First Writings

Dedicated to the Earl of Essex, the 4166 lines of The Wisdom of Solomon Paraphrased were published in spring 1597. Bullen called this inaugural work “the most damnable piece of flatness” he’d ever read (8, 297). Since it was written by a sixteen-year-old, such defects are hardly surprising; precocious poets are usually precocious in small doses. But isolated stanzas seldom satisfied Middleton. He would later write an epitaph on Richard Burbage (1619) and an encomium on John Webster’s “masterpiece of tragedy” The Duchess of Malfi (1623), but he dedicated most of his energy to larger works.

He published two more books while still an Oxford student. Microcynicon: Six Snarling Satyres was publicly burned on 4 Jun 1599, shortly after publication, as part of an ecclesiastical attack on satire. In that genre Middleton’s immediate predecessors were Joseph Hall and John Marston, and both influenced his self-consciously little octavo by a young micro-cynic. But the self-deprecating character of its title signals a fundamentally different persona, which must reflect a real difference in its author’s personality. Unlike Marston or Hall (or Jonson and Dekker, later), Middleton does not parody the personal or literary habits of fellow writers. Instead, he tells dramatic stories about emblematic sinners (including himself).

In The Ghost of Lucrece (1600) Middleton again took up a major genre of the 1590s, the Ovidian female complaint, epitomized by Shakespeare’s then-popular Rape of Lucrece. Like his other early poems, it demonstrates Middleton’s command of the rhetorical tropes emphasized by humanist educators, and the tension engendered by the grammar school curriculum between Christian and pagan models of experience. Unlike them, it successfully creates character almost entirely through speech.

After leaving Oxford, Middleton switched from elite to popular genres. On 21 Apr 1601, having come of age, he collected the L25 reserved for him by the City of London since his father’s death; with Harvey’s final legal victory over his mother, nothing remained of his inheritance, and he needed to earn a living. By 3 Aug, he had sold The Penniless Parliament of Threadbare Poets, made the subject of a Parliamentary inquiry later that year. Unlike his earlier publications (which all died after one edition), this comic pamphlet was reprinted long and often. It initiated Middleton’s fascination with almanacs, which also produced Plato’s Cap cast at the year 1604 and the greatest English mock-almanac, 1618’s The Owl’s Almanac.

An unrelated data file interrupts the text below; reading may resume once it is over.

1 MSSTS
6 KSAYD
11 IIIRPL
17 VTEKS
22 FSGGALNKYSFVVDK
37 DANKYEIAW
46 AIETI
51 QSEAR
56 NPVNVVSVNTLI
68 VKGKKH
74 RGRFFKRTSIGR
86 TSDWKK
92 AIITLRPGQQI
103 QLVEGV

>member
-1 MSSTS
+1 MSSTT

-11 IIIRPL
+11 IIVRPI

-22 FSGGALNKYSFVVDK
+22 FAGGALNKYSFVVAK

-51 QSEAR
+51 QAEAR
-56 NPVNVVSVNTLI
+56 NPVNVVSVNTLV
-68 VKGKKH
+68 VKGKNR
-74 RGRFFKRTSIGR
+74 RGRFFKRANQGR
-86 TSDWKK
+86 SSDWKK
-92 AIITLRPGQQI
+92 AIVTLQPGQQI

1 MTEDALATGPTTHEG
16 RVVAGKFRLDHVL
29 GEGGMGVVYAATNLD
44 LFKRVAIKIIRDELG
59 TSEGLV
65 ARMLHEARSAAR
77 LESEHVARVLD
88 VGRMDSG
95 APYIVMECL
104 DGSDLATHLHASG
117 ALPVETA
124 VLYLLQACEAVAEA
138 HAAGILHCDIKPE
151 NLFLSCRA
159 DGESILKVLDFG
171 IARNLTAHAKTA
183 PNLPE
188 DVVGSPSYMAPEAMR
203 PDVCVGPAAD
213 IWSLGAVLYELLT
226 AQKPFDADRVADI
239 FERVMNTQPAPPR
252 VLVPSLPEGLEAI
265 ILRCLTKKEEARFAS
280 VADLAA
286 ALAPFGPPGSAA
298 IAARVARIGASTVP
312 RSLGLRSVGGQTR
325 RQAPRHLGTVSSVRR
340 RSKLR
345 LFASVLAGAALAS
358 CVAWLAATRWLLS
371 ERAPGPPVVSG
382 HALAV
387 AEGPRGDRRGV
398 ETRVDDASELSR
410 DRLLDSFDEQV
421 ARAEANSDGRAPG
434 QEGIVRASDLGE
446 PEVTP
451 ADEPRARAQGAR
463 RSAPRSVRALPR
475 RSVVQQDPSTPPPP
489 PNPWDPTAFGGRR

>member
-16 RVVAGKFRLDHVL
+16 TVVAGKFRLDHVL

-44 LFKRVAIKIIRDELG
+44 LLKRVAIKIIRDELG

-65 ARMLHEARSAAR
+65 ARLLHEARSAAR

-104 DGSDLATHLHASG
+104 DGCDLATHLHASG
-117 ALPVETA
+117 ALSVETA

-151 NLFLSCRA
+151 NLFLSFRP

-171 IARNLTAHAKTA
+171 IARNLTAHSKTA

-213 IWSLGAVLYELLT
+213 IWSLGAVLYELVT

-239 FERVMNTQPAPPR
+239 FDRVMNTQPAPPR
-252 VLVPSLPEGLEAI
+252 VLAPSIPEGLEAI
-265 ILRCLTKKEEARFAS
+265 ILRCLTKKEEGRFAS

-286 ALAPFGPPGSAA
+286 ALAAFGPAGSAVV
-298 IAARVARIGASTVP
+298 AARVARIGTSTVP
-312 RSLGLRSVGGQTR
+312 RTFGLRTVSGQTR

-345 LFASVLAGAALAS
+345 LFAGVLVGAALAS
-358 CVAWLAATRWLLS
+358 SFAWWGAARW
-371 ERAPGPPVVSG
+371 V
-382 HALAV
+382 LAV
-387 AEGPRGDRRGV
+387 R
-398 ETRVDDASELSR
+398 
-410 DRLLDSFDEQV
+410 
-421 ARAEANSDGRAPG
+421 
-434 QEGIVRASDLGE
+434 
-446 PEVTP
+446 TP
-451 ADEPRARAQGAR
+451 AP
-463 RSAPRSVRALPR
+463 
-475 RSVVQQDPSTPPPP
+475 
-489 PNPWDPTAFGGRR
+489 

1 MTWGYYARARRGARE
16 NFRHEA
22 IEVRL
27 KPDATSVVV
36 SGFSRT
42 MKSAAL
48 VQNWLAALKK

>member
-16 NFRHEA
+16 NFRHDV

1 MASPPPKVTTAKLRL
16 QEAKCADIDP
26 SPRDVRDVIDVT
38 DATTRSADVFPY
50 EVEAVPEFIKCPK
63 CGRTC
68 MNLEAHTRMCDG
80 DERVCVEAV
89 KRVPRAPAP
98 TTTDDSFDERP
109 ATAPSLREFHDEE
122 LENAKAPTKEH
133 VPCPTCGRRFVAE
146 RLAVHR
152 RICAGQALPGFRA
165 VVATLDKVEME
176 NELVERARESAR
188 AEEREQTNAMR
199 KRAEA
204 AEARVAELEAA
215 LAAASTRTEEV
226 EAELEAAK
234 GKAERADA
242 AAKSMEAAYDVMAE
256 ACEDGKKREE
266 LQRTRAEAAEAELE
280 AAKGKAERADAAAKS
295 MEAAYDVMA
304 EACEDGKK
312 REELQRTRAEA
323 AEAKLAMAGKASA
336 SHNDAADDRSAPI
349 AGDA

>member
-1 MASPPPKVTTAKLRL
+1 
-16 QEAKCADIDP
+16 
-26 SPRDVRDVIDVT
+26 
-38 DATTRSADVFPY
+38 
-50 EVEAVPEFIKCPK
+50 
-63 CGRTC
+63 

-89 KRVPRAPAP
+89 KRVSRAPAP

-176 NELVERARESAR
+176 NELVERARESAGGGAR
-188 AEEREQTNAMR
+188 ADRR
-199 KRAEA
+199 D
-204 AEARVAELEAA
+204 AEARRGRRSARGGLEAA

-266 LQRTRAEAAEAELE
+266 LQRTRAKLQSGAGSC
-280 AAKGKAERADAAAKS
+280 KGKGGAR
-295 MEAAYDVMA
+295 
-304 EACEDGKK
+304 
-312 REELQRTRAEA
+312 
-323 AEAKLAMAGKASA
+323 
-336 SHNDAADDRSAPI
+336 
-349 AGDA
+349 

Pamphlets might make money, but plays made more. By 22 May 1602, he was writing for Shakespeare’s chief rivals, the Admiral’s Men. With Thomas Dekker, Michael Drayton, Anthony Munday and John Webster, he shared L8 for Caesar’s Fall; or, Two Shapes. That tragedy is lost, as is The Chester Tragedy apparently the first play Middleton wrote single-handed, for which he received L7 (3 Oct-9 Nov). On 14 Dec he pocketed 5s for a new prologue and epilogue for a court revival of Robert Greene’s Friar Bacon and Friar Bungay. Young Middleton obviously had absorbed Greene’s work: The Ghost of Lucrece borrows material from Ciceronis Amor, and The Black Book takes its title and some of its underworld subject matter from Greene’s cony-catching pamphlets.

These first plays, like his first poems, belong to genres pioneered by others, and draw upon classical sources or recent English writers. He shows no familiarity with modern European literature until 1605, when A Mad World, My Masters recasts Pietro Aretino’s pornographic classic Gli Ragionamenti for its hilarious sick-room scene; thereafter, his reading became increasingly cosmopolitan (including Cervantes, Machiavelli, Giambattista della Porta, Cinzio, Bandello, and others, not available in English).

By 1602 Middleton had established his credentials as a commercial playwright, working alone or with writers with whom he would collaborate repeatedly throughout his career. All were committed protestants. Middleton was raised in a parish dedicated to the reformed religion, and his own Calvinism is evident throughout his career, from Wisdom of Solomon to A Game at Chess. Indeed, Margot Heinemann characterized Middleton as a “Puritan” dramatist (Puritanism and Theatre, 1980). But none of his closest associates was a presbyterian or separatist, and Middleton often satirized Puritans. Calvinism was compatible with a life in the theatre; Puritanism was not. But with the rise of Arminianism under James I, the Calvinism dominant in the English Church in 1580 or even 1609 was forced onto the defensive. In the 1620s Middleton’s religious politics became increasingly oppositional, not because he had changed but because the national church and royal family were moving away from Calvinist positions.

By collaborating with Dekker in 1602, Middleton at the outset of his career alienated, accidentally or deliberately, Ben Jonson. Jonson and Dekker had caricatured each other in Poetaster and Satiromastix (late 1601), the central exchange of fire in the so-called “War of the Theatres”; that dispute was both personal and aesthetic and perhaps also religious, since Jonson was a professed Catholic at the time. Given Middleton’s long fruitful association with Dekker, Jonson’s persistent hostility is hardly surprising: “a base fellow”, he called Middleton in 1619 (Conversations with Drummond), and in 1626 maliciously imagined that “the poore English-play” A Game at Chess was being used for toilet paper (The Staple of News 3.2). Jonson’s friend Chapman went out of his way to disparage Middleton as “a poore Chronicler of a Lord Mayor’s naked Truth … Whose Raptures are in every Pageant seen” (The Odyssey, 1614, Ded.). The specific irritant, in each case, was Middleton’s popular success, in bitter contrast to the public’s indifference toward Jonson and Chapman. Middleton turned the other cheek.